HAMILTON — The man who was caught nearly 40 years after killing a young woman from Hamilton has pleaded guilty to first-degree murder.
James Curtis Clanton, 62, entered a guilty plea on Friday in a Colorado courtroom. He will be sentenced to life in prison, with the possibility of parole after 20 years.
Clanton was arrested in December for the 1980 killing and sexual assault of Helene Pruszynski, a 21-year-old Hamilton native who was working as an intern at a Denver radio station.
Authorities tracked down Clanton using testing based on DNA recovered from the murder scene. Detectives followed him to a bar in Florida, where he was living, and lifted a DNA sample from a beer mug.
Janet Johnson, Pruszynski's sister, said Monday she was "very pleased" that Clanton pleaded guilty because she did not want to go through a trial.
"That would have been too hard to handle," Johnson said. "It's bittersweet but at least after all these years justice will be served."
Johnson, who lives in Connecticut, said she is planning to attend Clanton's sentencing hearing in Colorado on April 10 to deliver an impact statement.
"I will be going out, as difficult as it will be, so that I have closure for myself and my family," Johnson said. "I have no desire to hear a word that man (Clanton) speaks. It won't be about him, but it will be about my sister and what a wonderful person she was."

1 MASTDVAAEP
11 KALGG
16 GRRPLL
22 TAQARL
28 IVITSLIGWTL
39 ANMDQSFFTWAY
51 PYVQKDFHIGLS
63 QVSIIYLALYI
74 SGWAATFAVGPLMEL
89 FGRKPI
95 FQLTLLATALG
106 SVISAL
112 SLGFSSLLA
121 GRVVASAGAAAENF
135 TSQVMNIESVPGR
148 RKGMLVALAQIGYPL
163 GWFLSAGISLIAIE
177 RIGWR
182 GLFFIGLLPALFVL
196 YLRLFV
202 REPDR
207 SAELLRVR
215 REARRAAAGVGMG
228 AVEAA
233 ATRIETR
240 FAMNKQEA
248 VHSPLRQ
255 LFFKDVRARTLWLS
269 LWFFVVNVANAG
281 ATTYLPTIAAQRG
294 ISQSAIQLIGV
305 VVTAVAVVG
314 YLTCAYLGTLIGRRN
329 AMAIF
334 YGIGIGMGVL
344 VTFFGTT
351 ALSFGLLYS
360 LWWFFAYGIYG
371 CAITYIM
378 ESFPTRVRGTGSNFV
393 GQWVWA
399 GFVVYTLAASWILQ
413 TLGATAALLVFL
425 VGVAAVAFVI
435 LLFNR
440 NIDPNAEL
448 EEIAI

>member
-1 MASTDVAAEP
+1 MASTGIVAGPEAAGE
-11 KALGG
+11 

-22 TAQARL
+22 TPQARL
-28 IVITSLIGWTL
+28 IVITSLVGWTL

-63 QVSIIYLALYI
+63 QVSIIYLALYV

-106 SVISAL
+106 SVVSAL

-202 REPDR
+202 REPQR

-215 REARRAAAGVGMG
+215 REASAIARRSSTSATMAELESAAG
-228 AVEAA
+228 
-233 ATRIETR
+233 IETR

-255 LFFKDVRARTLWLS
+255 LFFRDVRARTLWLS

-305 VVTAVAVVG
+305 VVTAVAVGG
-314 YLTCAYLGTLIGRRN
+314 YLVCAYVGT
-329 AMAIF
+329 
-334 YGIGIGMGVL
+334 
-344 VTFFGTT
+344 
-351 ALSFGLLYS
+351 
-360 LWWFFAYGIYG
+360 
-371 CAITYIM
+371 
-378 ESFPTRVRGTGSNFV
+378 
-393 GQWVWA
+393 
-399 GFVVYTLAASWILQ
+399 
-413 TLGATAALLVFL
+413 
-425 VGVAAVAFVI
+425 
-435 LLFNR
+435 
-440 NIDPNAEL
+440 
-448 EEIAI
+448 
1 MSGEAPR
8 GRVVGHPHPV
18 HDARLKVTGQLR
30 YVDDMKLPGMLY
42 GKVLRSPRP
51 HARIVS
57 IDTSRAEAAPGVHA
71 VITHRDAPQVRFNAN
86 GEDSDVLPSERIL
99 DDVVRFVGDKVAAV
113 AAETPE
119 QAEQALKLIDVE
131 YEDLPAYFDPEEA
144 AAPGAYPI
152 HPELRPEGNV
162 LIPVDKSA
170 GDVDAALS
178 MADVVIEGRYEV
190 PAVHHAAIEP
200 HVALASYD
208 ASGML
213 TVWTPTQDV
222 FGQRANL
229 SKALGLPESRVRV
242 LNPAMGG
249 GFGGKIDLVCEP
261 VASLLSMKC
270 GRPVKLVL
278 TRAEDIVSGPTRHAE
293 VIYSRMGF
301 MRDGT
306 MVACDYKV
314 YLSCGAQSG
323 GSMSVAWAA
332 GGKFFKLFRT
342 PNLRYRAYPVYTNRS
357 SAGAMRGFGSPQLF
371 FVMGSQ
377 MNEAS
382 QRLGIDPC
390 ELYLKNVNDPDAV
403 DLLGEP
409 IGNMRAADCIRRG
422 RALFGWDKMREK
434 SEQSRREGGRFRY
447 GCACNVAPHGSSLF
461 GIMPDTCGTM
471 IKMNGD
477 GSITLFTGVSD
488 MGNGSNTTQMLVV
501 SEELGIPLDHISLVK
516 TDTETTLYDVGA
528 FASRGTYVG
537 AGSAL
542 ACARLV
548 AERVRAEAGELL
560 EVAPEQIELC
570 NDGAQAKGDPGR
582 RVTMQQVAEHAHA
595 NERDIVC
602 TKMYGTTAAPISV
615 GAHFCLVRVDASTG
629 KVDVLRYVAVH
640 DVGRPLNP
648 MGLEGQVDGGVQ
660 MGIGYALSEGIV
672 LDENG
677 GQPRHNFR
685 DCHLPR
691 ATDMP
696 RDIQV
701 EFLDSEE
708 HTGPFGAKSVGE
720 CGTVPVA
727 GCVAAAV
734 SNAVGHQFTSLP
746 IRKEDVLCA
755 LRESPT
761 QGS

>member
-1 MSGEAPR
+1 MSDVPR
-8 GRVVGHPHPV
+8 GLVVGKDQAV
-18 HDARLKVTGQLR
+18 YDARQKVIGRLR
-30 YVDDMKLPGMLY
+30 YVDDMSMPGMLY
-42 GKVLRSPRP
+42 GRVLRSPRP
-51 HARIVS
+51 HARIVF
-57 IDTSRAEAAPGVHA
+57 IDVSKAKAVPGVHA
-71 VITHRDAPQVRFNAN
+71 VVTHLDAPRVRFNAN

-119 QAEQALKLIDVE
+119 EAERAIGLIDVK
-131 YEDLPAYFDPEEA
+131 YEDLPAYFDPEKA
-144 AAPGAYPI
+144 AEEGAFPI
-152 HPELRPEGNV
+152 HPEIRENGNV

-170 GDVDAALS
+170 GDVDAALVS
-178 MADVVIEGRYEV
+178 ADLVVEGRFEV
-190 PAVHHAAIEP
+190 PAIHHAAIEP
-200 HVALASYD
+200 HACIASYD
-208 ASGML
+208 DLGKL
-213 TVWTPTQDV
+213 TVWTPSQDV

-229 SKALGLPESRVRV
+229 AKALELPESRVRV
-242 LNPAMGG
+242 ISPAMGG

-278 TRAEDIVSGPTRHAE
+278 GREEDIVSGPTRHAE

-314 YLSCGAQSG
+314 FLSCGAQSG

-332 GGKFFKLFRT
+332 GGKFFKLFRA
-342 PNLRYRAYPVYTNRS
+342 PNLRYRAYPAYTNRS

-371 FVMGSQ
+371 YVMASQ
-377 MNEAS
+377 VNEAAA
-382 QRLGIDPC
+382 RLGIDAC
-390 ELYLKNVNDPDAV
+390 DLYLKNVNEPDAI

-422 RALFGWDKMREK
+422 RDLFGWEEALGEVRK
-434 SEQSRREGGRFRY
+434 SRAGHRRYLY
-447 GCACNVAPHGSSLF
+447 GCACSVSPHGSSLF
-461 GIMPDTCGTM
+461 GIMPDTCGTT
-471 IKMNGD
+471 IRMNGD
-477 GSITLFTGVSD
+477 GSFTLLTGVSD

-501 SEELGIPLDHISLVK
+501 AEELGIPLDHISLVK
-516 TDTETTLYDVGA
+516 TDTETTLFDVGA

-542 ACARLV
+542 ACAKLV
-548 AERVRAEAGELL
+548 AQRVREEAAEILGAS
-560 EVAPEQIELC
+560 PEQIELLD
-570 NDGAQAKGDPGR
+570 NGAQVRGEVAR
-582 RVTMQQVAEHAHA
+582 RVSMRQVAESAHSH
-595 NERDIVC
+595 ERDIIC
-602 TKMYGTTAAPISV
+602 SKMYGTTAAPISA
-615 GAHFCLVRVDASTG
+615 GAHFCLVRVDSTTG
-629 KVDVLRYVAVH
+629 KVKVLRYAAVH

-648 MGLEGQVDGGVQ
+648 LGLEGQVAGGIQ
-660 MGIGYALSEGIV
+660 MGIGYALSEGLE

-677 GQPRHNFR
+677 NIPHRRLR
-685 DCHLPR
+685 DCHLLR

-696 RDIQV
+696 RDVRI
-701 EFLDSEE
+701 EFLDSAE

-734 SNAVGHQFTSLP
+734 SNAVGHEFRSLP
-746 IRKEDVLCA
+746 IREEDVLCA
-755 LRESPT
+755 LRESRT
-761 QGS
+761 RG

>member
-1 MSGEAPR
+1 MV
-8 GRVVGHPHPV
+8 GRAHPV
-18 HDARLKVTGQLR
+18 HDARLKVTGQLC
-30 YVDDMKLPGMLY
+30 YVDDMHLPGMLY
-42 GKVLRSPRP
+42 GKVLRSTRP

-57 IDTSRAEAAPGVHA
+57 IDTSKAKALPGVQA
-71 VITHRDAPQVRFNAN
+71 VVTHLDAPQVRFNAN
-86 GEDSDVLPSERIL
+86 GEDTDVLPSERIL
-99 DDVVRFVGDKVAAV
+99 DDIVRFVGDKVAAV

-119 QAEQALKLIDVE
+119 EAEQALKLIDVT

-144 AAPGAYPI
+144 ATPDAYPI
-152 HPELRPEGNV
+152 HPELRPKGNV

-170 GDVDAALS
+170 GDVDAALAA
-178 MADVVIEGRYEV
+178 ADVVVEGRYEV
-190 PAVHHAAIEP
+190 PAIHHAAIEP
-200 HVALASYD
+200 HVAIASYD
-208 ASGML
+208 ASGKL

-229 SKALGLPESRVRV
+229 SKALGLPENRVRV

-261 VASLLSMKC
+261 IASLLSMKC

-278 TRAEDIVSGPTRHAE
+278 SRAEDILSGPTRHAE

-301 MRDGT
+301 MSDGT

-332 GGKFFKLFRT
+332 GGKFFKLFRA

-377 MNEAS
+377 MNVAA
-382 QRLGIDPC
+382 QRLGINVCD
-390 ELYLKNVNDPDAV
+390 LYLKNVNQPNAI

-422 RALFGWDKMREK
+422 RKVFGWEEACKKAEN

Johnson said she will speak about how her sister "touched so many lives in such a short period of time."
"She was the sweetest, kindest person. She was intelligent. She had a direction that she was headed. She was mature beyond her age. She thought of everyone. What she did, she put her whole heart and soul into it."
Kimberly Shailor Obremski and her brother, Jonathan Shailor, who attended the Hamilton-Wenham Regional High School prom with Pruszynski, also plan to give victim impact statements at the sentencing hearing.
Clanton's guilty plea culminated decades of perseverance by Obremski and other friends of Pruszynski, many of whom sang with her in choir called Harmony at Hamilton-Wenham Regional High School in the 1970s. A group of them flew to Denver in 2006 to meet with detectives working on the case, and the detectives later traveled to Hamilton.
The friends also made sure a scholarship established in Pruszynski's name by her parents continues to this day. Former and current members of Harmony are planning to hold a concert on May 3 at Hamilton-Regional High School to raise money for the Helene Pruszynski Scholarship.
"I really owe a debt of gratitude to Kim and her group," Johnson said. "They never let this rest."
Pruszynski had only been working as an intern in Denver for two weeks when she was killed. She was found stabbed to death in a field in what is now the community of Highlands Ranch. Investigators believe she was abducted while walking from a bus stop after work to her aunt’s home in Englewood.
At the time of the slaying, Clanton was on parole in Arkansas after serving four years in prison for rape. He had been released to live in the suburban Denver home of a former counselor who offered to help him.
Douglas County District Attorney George Brauchler said Friday that because of the DNA link, “the resolution of a horrible sexual assault and murder in a desolate part of our county four decades ago ended within 15 minutes inside a courtroom this morning.”
Material from The Associated Press was used in this story. Staff writer Paul Leighton can be reached at 978-338-2535 or firstname.lastname@example.org.